Yet, as equal marriage for gay couples has been debated in courts across the country over the last decade, not once have opponents managed to produce any evidence of such claims. Judge Shelby asked the state’s lawyer, “Is it the state’s position that it would be constitutional, if the state chose to do so, to enact a regulation or law requiring that individuals who wish to marry submit to fertilization testing to prove that they’re capable of procreation? Is that constitutional?” The state lawyer could only answer that no, that would not be constitutional. The California Supreme Court, when they were hearing the case there, asked the attorney for Proposition 8 what harm gay marriage does to straight marriage. “I don’t know,” was the reply.
In no court case across the country have any of the arguments we hear daily against gay marriage from lobbyists, think tanks, or pundits hold up in court. This can only lead us to conclude that such arguments are little more than bad public relations.
Because we honor the United States Constitution, we must honor the ideals enshrined within it of due process and equal protection. These ideals require that our government be fair to all and give equal access to the rights and liberties afforded to us by this great nation. These ideals tell we the people that if you work hard and contribute to society, you can expect that you will be treated fairly. Indeed, these ideals tell the world that there will be equality to all with prejudice towards none.
Our state, nation, and private institutions provide several advantages to legally married couples. Citizens with legally recognized marriages receive tax breaks, are able to avoid the pitfalls of inheritance laws, are guaranteed access to insurance benefits, visit spouses in the hospital and make medical decisions, make funeral arrangements, receive fair separation of assets in a divorce, sue on behalf of a spouse, and much, much more. By denying these rights to upstanding citizens who happen to be homosexual is a clear violation of these couples’ right to equally engage their government.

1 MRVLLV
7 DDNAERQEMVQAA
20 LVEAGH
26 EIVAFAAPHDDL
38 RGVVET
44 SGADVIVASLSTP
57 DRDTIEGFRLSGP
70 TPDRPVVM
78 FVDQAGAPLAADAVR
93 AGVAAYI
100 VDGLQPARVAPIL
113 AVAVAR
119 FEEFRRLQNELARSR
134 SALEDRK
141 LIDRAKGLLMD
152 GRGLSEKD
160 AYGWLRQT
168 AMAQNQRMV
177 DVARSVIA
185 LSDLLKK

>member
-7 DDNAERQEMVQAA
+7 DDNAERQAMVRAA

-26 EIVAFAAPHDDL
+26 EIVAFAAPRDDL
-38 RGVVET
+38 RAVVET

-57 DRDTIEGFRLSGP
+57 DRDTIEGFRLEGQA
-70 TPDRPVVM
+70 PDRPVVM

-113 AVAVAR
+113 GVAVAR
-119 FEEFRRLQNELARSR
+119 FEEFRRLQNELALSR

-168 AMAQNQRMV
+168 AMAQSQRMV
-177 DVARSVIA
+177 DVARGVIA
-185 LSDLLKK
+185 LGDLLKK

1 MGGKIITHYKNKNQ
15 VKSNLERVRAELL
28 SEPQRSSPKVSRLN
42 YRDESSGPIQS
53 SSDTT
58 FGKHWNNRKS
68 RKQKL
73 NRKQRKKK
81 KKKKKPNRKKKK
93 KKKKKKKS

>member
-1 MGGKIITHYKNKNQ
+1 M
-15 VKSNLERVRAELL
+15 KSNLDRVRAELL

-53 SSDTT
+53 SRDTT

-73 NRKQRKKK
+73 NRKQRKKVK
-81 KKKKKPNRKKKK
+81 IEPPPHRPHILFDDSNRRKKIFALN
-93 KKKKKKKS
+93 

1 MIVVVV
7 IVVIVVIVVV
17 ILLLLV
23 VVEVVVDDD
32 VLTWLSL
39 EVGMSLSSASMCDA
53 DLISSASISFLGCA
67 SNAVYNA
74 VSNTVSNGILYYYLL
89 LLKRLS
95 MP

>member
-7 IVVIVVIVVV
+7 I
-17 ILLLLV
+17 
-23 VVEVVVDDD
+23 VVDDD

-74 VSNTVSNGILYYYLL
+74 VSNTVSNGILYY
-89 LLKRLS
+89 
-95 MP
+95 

The tyranny of the majority clearly violated the rights of the minority in the case of Amendment 3, and it is clear that the Judge Shelby considered the law, and not the fleeting emotions of the day, in his logical and reasoned position. This was not the response of an “activist judge,” but rather the type of fair ruling we should expect from our judicial branch. This check on the legislative branches power is exactly what we should admire in our state and nation.
And so, Utah Political Capitol applauds Judge Shelby for the courage to stand up to a public that may be angered by his decision because, after all, he did exactly what we demand he do—ensured that all are treated justly. After all, you don’t have to agree with gay marriage, in fact you can think whatever you want about it. Religions can preach whatever they wish, and set any requirements they wish for the marriages they perform. Freedom of Religion has remained intact. But whatever we might think, whatever a religion might believe, it should have no bearing on whether two loving adults are able to get married in a courthouse.